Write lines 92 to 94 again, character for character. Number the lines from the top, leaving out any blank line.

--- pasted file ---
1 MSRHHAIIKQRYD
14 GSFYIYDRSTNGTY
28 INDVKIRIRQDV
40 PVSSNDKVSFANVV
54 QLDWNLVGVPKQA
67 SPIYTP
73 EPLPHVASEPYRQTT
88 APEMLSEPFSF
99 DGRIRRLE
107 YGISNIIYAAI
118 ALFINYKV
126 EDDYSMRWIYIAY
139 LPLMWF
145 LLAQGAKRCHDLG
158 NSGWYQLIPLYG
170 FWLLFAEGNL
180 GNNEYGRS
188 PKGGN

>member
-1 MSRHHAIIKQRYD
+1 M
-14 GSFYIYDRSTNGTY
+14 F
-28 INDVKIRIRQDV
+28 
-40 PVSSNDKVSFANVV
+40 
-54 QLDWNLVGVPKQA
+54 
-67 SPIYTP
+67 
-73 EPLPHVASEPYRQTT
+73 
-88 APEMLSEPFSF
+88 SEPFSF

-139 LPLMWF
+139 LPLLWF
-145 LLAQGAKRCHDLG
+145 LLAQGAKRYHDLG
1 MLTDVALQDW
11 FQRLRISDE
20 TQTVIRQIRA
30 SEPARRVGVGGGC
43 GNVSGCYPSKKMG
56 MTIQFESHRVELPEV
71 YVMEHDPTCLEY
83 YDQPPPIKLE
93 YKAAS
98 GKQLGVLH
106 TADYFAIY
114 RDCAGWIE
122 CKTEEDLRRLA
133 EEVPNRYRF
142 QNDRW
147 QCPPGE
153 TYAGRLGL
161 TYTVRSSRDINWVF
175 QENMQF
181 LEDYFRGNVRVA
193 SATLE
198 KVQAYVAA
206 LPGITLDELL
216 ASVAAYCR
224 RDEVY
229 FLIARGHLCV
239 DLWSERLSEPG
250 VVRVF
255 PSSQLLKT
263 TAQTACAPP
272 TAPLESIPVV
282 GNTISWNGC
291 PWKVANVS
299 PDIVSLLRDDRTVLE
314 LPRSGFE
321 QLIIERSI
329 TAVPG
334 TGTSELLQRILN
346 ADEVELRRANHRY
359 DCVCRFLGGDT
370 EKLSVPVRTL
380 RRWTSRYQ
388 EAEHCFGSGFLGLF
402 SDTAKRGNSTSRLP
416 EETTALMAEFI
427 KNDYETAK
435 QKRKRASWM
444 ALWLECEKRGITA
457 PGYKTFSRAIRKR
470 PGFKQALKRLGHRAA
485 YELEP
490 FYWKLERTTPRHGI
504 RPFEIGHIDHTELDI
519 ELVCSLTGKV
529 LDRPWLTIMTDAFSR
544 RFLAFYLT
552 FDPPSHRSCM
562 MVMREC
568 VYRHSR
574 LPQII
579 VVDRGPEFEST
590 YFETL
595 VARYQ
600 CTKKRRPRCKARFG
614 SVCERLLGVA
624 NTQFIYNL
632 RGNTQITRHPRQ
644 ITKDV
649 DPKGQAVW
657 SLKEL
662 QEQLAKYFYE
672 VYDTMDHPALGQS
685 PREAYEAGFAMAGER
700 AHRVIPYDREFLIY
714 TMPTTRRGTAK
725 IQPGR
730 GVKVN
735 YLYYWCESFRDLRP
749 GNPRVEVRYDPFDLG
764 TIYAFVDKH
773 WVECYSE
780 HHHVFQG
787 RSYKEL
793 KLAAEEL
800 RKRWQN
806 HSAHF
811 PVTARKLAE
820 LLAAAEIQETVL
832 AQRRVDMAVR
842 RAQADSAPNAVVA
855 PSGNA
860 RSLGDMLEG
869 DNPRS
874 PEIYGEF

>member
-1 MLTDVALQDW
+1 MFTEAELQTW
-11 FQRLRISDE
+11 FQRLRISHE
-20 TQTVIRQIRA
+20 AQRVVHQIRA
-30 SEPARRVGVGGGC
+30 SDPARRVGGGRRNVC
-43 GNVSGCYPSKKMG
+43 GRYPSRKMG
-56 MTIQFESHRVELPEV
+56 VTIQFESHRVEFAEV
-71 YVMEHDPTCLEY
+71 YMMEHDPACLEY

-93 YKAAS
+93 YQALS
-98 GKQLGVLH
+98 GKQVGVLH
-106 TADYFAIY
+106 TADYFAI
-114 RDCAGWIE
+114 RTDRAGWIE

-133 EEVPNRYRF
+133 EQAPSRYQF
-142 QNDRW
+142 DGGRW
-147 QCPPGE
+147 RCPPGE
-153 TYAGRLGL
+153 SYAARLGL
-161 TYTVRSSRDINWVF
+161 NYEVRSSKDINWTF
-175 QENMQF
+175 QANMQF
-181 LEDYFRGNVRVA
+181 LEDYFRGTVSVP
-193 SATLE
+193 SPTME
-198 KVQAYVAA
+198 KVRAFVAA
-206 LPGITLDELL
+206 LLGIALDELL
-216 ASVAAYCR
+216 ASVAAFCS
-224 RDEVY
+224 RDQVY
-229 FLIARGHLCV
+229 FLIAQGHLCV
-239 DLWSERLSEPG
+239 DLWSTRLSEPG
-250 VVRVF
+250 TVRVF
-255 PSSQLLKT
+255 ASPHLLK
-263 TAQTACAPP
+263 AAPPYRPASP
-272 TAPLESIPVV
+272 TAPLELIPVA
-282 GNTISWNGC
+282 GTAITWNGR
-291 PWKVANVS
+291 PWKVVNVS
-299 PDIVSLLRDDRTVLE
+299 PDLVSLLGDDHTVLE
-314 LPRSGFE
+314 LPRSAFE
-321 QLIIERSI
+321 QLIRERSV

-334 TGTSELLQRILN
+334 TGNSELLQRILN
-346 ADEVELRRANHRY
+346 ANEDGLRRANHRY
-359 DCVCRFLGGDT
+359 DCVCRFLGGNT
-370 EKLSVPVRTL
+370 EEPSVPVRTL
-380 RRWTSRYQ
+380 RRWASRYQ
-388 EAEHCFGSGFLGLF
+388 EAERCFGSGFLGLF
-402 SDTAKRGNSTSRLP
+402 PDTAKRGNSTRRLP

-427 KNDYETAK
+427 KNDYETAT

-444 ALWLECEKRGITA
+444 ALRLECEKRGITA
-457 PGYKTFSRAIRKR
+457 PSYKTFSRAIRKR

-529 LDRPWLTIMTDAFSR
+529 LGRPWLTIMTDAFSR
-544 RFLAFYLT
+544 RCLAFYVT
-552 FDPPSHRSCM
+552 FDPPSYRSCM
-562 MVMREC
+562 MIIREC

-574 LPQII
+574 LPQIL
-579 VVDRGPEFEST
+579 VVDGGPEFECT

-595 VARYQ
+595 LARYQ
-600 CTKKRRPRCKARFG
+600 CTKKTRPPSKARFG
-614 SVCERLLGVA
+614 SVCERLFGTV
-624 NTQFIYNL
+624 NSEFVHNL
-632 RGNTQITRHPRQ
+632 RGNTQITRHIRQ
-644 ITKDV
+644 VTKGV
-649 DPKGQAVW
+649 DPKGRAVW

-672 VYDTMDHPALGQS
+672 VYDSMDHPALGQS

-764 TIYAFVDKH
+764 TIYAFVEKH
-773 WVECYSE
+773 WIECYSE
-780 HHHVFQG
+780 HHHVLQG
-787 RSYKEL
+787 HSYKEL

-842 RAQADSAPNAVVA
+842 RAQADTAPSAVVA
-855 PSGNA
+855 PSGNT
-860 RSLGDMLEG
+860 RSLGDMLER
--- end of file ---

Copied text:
504 RPFEIGHIDHTELDI
519 ELVCSLTGKV
529 LDRPWLTIMTDAFSR